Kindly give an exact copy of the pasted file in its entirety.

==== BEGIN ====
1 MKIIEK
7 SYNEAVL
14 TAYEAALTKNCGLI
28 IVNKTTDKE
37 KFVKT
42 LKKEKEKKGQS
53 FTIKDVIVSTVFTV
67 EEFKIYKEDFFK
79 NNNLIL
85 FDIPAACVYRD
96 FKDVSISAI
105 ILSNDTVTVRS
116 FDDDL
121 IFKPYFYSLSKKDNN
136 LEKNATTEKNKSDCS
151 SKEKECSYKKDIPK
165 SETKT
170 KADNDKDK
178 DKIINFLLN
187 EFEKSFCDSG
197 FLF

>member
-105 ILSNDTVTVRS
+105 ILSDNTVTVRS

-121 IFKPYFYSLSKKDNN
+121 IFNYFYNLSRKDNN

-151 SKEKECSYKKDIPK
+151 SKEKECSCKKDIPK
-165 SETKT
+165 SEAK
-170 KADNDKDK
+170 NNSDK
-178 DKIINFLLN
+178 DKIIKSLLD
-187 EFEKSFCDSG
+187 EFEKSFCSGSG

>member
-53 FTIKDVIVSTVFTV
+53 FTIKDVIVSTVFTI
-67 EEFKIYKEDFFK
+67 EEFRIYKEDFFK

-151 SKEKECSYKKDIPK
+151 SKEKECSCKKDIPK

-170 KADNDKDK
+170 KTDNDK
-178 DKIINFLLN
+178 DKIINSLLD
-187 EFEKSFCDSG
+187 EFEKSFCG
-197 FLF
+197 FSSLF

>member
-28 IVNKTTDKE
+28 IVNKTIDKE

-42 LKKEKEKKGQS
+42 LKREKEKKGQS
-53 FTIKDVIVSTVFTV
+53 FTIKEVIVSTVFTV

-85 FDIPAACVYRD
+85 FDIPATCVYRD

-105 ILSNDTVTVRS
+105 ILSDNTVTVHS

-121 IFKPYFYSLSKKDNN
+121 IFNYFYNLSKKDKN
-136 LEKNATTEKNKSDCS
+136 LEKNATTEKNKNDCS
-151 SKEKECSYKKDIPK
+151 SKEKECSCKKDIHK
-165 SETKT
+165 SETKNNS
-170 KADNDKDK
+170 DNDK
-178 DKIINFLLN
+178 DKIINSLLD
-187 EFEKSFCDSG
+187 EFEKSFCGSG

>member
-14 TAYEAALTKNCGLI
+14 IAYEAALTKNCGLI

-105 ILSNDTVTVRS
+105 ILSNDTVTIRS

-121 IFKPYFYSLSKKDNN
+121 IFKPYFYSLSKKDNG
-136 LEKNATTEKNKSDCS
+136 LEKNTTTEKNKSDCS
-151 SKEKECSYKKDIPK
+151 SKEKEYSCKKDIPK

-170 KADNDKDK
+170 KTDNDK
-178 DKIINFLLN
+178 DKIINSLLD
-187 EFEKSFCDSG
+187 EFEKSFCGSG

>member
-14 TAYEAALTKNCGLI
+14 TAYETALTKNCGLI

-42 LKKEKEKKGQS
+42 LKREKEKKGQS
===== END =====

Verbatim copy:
1 MKIIEK
7 SYNEAVL
14 TAYEAALTKNCGLI
28 IVNKTTDKE
37 KFVKT
42 LKKEKEKKGQS
53 FTIKDVIVSTVFTV
67 EEFKIYKEDFFK
79 NNNLIL
85 FDIPAACVYRD
96 FKDVSISAI
105 ILSNDTVTVRS
116 FDDDL
121 IFKPYFYSLSKKDNN
136 LEKNATTEKNKSDCS
151 SKEKECSYKKDIPK
165 SETKT
170 KADNDKDK
178 DKIINFLLN
187 EFEKSFCDSG
197 FLF

>member
-105 ILSNDTVTVRS
+105 ILSDNTVTVRS

-121 IFKPYFYSLSKKDNN
+121 IFNYFYNLSRKDNN

-151 SKEKECSYKKDIPK
+151 SKEKECSCKKDIPK
-165 SETKT
+165 SEAK
-170 KADNDKDK
+170 NNSDK
-178 DKIINFLLN
+178 DKIIKSLLD
-187 EFEKSFCDSG
+187 EFEKSFCSGSG

>member
-53 FTIKDVIVSTVFTV
+53 FTIKDVIVSTVFTI
-67 EEFKIYKEDFFK
+67 EEFRIYKEDFFK

-151 SKEKECSYKKDIPK
+151 SKEKECSCKKDIPK

-170 KADNDKDK
+170 KTDNDK
-178 DKIINFLLN
+178 DKIINSLLD
-187 EFEKSFCDSG
+187 EFEKSFCG
-197 FLF
+197 FSSLF

>member
-28 IVNKTTDKE
+28 IVNKTIDKE

-42 LKKEKEKKGQS
+42 LKREKEKKGQS
-53 FTIKDVIVSTVFTV
+53 FTIKEVIVSTVFTV

-85 FDIPAACVYRD
+85 FDIPATCVYRD

-105 ILSNDTVTVRS
+105 ILSDNTVTVHS

-121 IFKPYFYSLSKKDNN
+121 IFNYFYNLSKKDKN
-136 LEKNATTEKNKSDCS
+136 LEKNATTEKNKNDCS
-151 SKEKECSYKKDIPK
+151 SKEKECSCKKDIHK
-165 SETKT
+165 SETKNNS
-170 KADNDKDK
+170 DNDK
-178 DKIINFLLN
+178 DKIINSLLD
-187 EFEKSFCDSG
+187 EFEKSFCGSG

>member
-14 TAYEAALTKNCGLI
+14 IAYEAALTKNCGLI

-105 ILSNDTVTVRS
+105 ILSNDTVTIRS

-121 IFKPYFYSLSKKDNN
+121 IFKPYFYSLSKKDNG
-136 LEKNATTEKNKSDCS
+136 LEKNTTTEKNKSDCS
-151 SKEKECSYKKDIPK
+151 SKEKEYSCKKDIPK

-170 KADNDKDK
+170 KTDNDK
-178 DKIINFLLN
+178 DKIINSLLD
-187 EFEKSFCDSG
+187 EFEKSFCGSG

>member
-14 TAYEAALTKNCGLI
+14 TAYETALTKNCGLI

-42 LKKEKEKKGQS
+42 LKREKEKKGQS